PHOENIX (AP) - Charles H. Keating Jr., the notorious financier who served prison time and was disgraced for his role in the costliest savings and loan failure of the 1980s, has died. He was 90.
A person with direct knowledge of the death confirmed on Tuesday that Keating had died but didn't provide further details. The person wasn't authorized to release the information and spoke on condition of anonymity.
When Keating's Phoenix-based home construction company, American Continental Corp., bought Lincoln Savings & Loan in 1984, the multimillionaire elevated its worth from $1.1 billion to $5.5 billion in a four-year period.
But his financial empire crumbled with state and federal convictions for defrauding investors. Keating allegedly bilked Lincoln customers by selling them $200 million of unsecured "junk" bonds. They became worthless when Keating's company became bankrupt.
The thrift's collapse cost taxpayers $2.6 billion and tarnished the reputations of five senators who became known as the "Keating Five." One of them was Republican U.S Sen. John McCain of Arizona, and the scandal re-entered the spotlight during the 2008 presidential campaign.
As the public heard testimony of elderly bondholders who had lost their life savings, Keating became a national poster boy for corporate greed. Keating was convicted in both state and federal court, but the convictions were thrown out and he agreed to a federal plea deal that freed him after nearly five years in prison.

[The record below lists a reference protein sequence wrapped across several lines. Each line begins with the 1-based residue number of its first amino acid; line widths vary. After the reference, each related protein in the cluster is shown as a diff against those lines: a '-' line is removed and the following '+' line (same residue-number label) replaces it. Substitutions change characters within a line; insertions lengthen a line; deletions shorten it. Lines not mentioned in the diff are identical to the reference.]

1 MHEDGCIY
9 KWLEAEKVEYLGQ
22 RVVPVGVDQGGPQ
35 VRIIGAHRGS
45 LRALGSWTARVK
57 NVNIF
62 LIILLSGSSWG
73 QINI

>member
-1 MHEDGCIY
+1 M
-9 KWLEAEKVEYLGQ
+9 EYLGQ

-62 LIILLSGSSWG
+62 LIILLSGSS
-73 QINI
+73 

Post-prison, Keating moved into his daughters home in the wealthy Phoenix enclave of Paradise Valley. In 2006, he quietly began work as a business consultant in Phoenix.
Born in 1923, in Cincinnati, Keating had a middle class upbringing as the son of Charles Sr., a dairy company worker, and Adele, a homemaker. His family had financial difficulties when the senior Keating was diagnosed with Parkinson's disease.
Educated in Roman Catholic schools, Keating studied business at the University of Cincinnati. After the first quarter, he enlisted in the Naval Air Corps and trained to fly in combat. Keating was honorably discharged in 1945.
He later returned to the university, where he achieved an NCAA gold medal in swimming. Keating then attended law school and joined a law firm in 1947.
He is survived by wife Mary Elaine, daughter Mary, son Charles and grandson Gary Hall Jr., who was an Olympic swimming champion.